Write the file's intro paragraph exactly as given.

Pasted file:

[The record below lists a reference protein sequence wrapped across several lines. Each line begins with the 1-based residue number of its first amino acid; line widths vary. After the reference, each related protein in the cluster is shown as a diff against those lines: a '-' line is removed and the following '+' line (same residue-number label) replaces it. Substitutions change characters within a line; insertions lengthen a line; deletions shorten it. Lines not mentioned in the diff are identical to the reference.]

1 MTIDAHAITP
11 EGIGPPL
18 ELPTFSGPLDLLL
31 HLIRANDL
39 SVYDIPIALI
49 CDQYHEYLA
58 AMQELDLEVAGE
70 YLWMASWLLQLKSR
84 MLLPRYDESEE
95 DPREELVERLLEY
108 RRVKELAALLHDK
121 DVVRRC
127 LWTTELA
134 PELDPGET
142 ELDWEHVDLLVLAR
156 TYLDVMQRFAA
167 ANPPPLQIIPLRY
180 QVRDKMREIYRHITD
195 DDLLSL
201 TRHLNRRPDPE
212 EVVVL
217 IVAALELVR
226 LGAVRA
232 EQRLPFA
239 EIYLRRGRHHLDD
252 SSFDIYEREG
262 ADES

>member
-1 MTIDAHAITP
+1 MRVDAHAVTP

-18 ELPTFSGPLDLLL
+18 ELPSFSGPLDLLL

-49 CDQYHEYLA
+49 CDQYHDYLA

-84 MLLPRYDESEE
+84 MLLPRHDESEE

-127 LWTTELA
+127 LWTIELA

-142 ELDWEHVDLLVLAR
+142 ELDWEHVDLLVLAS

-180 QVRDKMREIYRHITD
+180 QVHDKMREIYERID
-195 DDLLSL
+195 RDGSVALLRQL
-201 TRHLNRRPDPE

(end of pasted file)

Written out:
[The record below lists a reference protein sequence wrapped across several lines. Each line begins with the 1-based residue number of its first amino acid; line widths vary. After the reference, each related protein in the cluster is shown as a diff against those lines: a '-' line is removed and the following '+' line (same residue-number label) replaces it. Substitutions change characters within a line; insertions lengthen a line; deletions shorten it. Lines not mentioned in the diff are identical to the reference.]